Earlier Thursday, the 2010 Nobel Prize in Literature was awarded to Peruvian writer Mario Vargas Llosa. The award cited the literary giant “for his cartography of structures of power and his trenchant images of the individual’s resistance, revolt, and defeat.”
Jorge Mario Pedro Vargas Llosa is a Peruvian writer, politician, journalist, essayist, and Nobel Prize laureate.
Vargas Llosa is one of Latin America’s most significant novelists and essayists, and one of the leading authors of his generation.
Some critics consider him to have had a larger international impact and worldwide audience than any other writer of the Latin American Boom.
He was awarded the 2010 Nobel Prize in Literature “for his cartography of structures of power and his trenchant images of the individual’s resistance, revolt, and defeat”.
He is the person who, in 1990, “coined the phrase that circled the globe”, declaring on Mexican television, “Mexico is the perfect dictatorship”, a statement which became an adage during the following decade.
Vargas Llosa rose to fame in the 1960s with novels such as The Time of the Hero (La ciudad y los perros, literally The City and the Dogs, 1963/1966), The Green House (La casa verde, 1965/1968), and the monumental Conversation in the Cathedral (Conversación en la catedral, 1969/1975). He writes prolifically across an array of literary genres, including literary criticism and journalism. His novels include comedies, murder mysteries, historical novels, and political thrillers. Several, such as Captain Pantoja and the Special Service (1973/1978) and Aunt Julia and the Scriptwriter (1977/1982), have been adapted as feature films.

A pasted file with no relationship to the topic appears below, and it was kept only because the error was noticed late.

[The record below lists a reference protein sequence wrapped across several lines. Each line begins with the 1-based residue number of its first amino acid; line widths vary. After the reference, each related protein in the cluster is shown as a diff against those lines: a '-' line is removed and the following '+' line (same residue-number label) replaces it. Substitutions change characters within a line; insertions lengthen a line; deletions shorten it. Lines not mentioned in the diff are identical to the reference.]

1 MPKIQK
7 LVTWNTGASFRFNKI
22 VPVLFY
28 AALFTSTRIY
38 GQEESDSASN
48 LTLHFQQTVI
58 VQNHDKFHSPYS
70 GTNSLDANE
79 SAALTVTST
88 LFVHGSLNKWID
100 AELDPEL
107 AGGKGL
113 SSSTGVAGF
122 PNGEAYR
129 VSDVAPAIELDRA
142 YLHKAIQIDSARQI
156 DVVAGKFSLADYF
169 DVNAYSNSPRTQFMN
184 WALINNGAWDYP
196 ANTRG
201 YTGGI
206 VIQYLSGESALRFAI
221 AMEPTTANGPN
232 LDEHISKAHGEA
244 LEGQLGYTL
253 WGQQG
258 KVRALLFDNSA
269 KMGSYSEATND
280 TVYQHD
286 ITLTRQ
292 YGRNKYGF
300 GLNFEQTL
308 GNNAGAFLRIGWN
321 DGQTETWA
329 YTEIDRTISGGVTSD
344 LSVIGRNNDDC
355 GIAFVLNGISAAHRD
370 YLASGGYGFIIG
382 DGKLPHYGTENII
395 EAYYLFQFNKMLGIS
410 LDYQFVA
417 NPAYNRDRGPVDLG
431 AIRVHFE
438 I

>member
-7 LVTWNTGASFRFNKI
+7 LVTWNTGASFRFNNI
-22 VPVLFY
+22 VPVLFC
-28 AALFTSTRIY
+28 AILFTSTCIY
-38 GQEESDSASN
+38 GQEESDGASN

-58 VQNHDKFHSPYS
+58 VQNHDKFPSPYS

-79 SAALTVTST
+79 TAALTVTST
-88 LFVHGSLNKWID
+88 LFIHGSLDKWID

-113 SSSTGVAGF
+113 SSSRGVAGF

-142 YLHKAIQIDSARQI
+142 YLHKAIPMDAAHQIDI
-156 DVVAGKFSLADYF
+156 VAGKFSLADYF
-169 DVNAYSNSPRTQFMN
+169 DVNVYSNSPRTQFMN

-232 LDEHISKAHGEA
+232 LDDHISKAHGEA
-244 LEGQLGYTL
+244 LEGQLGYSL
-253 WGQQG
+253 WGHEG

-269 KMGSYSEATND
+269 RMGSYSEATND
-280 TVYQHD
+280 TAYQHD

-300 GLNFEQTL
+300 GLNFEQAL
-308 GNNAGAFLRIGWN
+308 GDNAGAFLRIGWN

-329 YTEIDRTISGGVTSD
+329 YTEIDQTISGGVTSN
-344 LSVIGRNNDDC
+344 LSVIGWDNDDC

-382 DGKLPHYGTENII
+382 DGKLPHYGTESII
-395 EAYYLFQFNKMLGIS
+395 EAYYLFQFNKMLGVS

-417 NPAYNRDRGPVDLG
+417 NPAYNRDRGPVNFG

Many of Vargas Llosa’s works are influenced by the writer’s perception of Peruvian society and his own experiences as a native Peruvian. Increasingly, however, he has expanded his range, and tackled themes that arise from other parts of the world. Another change over the course of his career has been a shift from a style and approach associated with literary modernism, to a sometimes playful postmodernism.
Like many Latin American authors, Vargas Llosa has been politically active throughout his career; over the course of his life, he has gradually moved from the political left towards the right.
While he initially supported the Cuban revolutionary government of Fidel Castro, Vargas Llosa later became disenchanted.
He ran for the Peruvian presidency in 1990 with the center-right Frente Democrático (FREDEMO) coalition, advocating neoliberal reforms.
He has subsequently supported moderate conservative candidates.